Liberum arbitrium

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Spinoza, qui liberum arbitrium negavit. Pictura a Francisco Wulfhagen anno 1664 facta.

Liberum arbitrium[1] est mentis et voluntatis gubernatio soluta ab omnibus rebus quae agendi licentiae intervenire possint. Liberum arbitrium homines sive actores rationales sinit facere quidquid quocumque loco iudicent optimum factu esse. Quod soli homines hanc potestatem habere videntur, actus liber dicitur actus humanus in philosophia.[2]

Negatio liberi arbitrii, quae determinismus appellatur, saepe quaestionem moralitatis parit quia facultatem voluntatis humanae de bonis ac malis negare potest.

Theoria Spinozae de Deo ut causa sui, causalitas vel praedestinatio Calvinismi liberum arbitrium de facto negat. Sed clinamen Lucretii determinismum causalitatis refutavit.

Notae[recensere | fontem recensere]

Bibliographia[recensere | fontem recensere]

  • Baer, John, James C. Kaufman, et Roy F. Baumeister. 2008. Are We Free? Psychology and Free Will. Novi Eboraci: Oxford University Press. ISBN 0-19-518963-9.
  • Bischof, Michael H. 2004. Kann ein Konzept der Willensfreiheit auf das Prinzip der alternativen Möglichkeiten verzichten? Harry G. Frankfurts Kritik am Prinzip der alternativen Möglichkeiten (PAP). Zeitschrift für philosophische Forschung 4.
  • Dennett, Daniel C. 2003. Freedom Evolves. Novi Eboraci Viking Press. ISBN 0-670-03186-0.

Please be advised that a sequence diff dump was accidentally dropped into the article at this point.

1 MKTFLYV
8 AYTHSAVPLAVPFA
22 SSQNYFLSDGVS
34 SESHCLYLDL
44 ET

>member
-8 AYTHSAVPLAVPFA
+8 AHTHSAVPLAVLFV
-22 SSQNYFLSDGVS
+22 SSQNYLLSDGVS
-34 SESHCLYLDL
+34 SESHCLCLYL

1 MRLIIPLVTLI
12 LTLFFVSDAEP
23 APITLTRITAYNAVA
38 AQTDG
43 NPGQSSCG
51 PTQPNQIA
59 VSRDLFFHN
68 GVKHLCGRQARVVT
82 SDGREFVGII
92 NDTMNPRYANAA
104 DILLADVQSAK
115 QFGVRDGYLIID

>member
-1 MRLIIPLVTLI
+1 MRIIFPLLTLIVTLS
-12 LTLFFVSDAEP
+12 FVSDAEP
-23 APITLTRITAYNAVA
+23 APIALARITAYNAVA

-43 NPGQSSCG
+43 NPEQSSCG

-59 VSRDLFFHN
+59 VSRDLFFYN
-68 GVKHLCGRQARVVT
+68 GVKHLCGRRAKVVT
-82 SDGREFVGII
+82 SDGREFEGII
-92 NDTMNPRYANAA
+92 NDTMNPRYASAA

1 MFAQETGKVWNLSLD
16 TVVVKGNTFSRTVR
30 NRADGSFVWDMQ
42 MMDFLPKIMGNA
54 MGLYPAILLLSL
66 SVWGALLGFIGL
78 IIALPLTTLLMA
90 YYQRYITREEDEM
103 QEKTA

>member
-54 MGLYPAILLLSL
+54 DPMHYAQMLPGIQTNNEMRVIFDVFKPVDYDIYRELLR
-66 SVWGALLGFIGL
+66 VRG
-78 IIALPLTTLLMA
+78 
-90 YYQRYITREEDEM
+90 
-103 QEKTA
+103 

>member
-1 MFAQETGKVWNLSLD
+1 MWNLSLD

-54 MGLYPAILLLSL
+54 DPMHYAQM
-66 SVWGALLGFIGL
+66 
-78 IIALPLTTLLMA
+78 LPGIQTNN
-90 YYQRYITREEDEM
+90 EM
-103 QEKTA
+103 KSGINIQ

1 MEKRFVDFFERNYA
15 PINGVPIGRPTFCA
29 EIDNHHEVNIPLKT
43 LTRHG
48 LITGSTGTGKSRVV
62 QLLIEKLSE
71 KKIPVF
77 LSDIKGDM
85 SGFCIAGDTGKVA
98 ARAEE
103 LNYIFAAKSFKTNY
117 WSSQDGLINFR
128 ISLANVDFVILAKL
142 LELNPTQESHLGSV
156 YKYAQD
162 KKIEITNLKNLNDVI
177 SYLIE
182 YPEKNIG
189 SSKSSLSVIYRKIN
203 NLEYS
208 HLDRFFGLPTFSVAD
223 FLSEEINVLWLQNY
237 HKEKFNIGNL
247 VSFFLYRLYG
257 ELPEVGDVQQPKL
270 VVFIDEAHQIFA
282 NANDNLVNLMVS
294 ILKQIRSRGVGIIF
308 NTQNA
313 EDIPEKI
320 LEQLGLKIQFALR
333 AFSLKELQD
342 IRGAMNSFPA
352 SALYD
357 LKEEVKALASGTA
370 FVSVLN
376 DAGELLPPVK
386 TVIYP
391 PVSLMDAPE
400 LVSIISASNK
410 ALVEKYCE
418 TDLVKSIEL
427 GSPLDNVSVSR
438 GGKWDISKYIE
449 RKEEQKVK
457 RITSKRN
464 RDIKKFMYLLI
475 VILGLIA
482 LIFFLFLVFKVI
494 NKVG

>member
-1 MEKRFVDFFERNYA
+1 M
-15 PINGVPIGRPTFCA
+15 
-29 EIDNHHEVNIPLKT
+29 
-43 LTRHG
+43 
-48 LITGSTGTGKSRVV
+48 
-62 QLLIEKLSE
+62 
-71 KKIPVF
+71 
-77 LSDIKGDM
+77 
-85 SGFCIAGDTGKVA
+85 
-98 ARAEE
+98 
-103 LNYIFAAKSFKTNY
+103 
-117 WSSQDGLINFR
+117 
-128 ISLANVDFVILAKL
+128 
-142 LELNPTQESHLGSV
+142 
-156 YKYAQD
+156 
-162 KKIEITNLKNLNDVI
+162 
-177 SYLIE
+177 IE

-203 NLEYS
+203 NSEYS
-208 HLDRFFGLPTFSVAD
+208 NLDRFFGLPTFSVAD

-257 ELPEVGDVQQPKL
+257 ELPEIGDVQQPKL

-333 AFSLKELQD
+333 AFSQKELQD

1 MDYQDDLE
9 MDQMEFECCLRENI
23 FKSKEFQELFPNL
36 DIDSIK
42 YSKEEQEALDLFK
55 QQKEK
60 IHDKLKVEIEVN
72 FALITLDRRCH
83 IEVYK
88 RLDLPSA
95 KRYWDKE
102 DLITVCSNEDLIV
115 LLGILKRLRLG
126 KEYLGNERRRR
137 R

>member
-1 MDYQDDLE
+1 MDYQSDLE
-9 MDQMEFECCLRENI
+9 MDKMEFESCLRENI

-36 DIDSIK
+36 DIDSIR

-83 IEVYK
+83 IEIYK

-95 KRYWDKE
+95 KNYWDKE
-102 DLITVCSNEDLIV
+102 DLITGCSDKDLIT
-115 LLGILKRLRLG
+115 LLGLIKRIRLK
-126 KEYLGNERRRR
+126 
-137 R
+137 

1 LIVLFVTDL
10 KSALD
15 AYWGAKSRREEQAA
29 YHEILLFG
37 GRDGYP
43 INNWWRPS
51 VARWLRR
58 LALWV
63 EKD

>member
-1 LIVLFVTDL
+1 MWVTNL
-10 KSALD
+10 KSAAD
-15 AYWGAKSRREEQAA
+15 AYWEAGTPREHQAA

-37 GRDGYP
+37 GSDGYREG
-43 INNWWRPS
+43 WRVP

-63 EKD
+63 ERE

• Eisenrauch, Andreas 2012: Der Einfall und die Freiheit -Lebensweltliche Indikatoren der Unfreiheit menschlichen Denkens. Civitas septentrionis: BoD. ISBN 978-3-8482-0487-8.
  • Epstein Joshua M. 1999. Agent Based Models and Generative Social Science. Complexity 4(5).
  • Gazzaniga, M., et M. S. Steven. 2004. Free Will in the 21st Century: A Discussion of Neuroscience and Law. In Neuroscience and the Law: Brain, Mind and the Scales of Justice, ed B. Garland, 51–70. Novi Eboraci: Dana Press. ISBN 1-932594-04-3.
  • Goodenough, O. R. 2004. Responsibility and punishment. Philosophical Transactions of the Royal Society: Biological Sciences, special issue: Law and the Brain 359: 1805–1809.
  • Harnad, Stevan. 1982. Consciousness: An Afterthought. Cognition and Brain Theory 5: 29–47.
  • Hofstadter, Douglas. 2007. I Am A Strange Loop. Basic Books. ISBN 978-0-465-03078-1.
  • Kane, Robert. 1998. The Significance of Free Will. Novi Eboraci: Oxford University Press. ISBN 0-19-512656-4.
  • Lawhead, William F. 2005. The Philosophical Journey: An Interactive Approach. McGraw-Hill Humanities/Social Sciences/Languages. ISBN 0-07-296355-7.
  • Libet, Benjamin, Anthony Freeman, et Keith Sutherland, eds. 1999. The Volitional Brain: Towards a Neuroscience of Free Will. Conlecti scientistarum et philosophorum commentarii. Exeter: Imprint Academic.
  • Morris, Tom. Philosophy for Dummies. IDG Books. ISBN 0-7645-5153-1.
  • Muhm, Myriam. 2004. larchivio.org Abolito il libero arbitrio—Colloquio con Wolf Singer. L'Espresso 19 Augusti.
  • Nowak, A., R. R. Vallacher, A. Tesser, et W. Borkowski. 2000. Society of Self: The emergence of collective properties in self-structure. Psychological Review. 107.
  • Schopenhauer, Arthur. 1839. On the Freedom of the Will.? Oxoniae: Basil Blackwell. ISBN 0-631-14552-4.
  • Van Inwagen, Peter. 1986. An Essay on Free Will. Novi Eboraci: Oxford University Press. ISBN 0-19-824924-1.
  • Velmans, Max. 2003. How Could Conscious Experiences Affect Brains? Exeter: Imprint Academic ISBN 0-907845-39-8.
  • Wegner, D. 2002. The Illusion of Conscious Will. Cantabrigiae: Bradford Books
  • Williams, Clifford. 1980. Free Will and Determinism: A Dialogue. Indianapolis: Hackett Publishing Co.

Formula:Phil-stipula

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